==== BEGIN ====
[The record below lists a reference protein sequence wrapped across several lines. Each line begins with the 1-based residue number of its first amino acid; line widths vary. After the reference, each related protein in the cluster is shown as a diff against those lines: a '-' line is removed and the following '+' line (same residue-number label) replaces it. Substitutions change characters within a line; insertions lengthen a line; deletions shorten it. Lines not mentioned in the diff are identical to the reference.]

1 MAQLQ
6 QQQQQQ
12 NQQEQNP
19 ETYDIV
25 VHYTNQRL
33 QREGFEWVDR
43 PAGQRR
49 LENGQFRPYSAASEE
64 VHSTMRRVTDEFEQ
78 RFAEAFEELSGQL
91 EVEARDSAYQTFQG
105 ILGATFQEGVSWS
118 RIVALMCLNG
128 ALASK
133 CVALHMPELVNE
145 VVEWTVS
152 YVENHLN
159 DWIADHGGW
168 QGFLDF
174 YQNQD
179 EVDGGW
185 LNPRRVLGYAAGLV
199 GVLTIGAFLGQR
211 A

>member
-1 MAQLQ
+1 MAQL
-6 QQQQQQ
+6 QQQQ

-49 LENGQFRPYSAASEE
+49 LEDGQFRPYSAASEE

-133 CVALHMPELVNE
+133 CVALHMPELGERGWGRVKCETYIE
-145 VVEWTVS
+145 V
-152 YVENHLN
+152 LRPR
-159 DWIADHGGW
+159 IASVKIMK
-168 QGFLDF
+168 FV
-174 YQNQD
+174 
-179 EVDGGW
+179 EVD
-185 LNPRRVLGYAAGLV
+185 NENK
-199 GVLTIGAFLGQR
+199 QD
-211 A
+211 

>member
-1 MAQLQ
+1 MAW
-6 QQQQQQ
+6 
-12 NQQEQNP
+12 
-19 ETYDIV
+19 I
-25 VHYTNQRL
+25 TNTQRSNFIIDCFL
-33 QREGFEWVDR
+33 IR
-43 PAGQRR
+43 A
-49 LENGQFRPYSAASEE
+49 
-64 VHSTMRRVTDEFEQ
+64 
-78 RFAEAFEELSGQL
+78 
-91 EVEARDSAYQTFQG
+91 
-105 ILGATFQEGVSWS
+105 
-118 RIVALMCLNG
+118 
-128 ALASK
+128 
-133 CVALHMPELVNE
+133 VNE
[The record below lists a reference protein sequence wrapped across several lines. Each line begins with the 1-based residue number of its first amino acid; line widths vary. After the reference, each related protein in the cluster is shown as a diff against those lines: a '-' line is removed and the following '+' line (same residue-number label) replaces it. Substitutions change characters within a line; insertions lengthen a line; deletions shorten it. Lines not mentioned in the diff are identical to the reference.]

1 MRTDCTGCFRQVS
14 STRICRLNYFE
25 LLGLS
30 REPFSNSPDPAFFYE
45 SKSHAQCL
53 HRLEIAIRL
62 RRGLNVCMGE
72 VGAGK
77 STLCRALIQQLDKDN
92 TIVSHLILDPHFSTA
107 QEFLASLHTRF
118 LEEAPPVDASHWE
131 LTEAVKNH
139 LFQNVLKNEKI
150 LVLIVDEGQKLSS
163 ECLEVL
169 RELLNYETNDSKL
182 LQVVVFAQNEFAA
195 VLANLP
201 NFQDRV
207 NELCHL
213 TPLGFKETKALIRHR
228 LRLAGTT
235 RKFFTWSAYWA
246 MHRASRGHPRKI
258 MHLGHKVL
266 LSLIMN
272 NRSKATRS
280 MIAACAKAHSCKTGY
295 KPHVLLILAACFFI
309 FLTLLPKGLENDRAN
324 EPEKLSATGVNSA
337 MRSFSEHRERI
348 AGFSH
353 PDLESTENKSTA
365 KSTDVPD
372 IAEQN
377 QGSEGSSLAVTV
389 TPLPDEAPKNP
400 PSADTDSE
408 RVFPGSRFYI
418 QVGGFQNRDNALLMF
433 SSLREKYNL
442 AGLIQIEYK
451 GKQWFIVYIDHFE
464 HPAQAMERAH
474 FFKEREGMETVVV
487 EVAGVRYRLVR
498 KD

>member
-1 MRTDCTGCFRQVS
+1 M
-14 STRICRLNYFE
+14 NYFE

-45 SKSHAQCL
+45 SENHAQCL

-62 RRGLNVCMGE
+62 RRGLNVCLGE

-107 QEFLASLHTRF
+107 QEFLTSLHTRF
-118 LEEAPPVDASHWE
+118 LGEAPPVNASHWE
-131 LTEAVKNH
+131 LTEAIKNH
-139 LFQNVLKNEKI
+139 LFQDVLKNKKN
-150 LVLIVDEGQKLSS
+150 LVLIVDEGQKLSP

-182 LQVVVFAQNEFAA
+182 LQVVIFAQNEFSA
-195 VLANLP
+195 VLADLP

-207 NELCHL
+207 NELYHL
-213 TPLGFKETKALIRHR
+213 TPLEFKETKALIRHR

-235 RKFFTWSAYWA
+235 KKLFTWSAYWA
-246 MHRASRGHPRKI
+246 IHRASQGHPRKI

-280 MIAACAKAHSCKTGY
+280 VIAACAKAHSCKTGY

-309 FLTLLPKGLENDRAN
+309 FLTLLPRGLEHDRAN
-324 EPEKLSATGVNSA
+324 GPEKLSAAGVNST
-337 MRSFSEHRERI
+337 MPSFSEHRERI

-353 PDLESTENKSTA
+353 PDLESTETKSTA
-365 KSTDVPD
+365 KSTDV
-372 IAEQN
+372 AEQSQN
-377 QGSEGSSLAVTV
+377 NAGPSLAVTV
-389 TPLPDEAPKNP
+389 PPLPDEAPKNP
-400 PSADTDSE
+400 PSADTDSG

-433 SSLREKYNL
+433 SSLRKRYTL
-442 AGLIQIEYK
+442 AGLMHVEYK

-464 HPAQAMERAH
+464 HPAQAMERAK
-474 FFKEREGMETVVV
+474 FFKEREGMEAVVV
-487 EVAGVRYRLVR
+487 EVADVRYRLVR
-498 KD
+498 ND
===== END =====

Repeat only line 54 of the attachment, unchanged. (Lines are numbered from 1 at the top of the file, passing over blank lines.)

-1 MAQLQ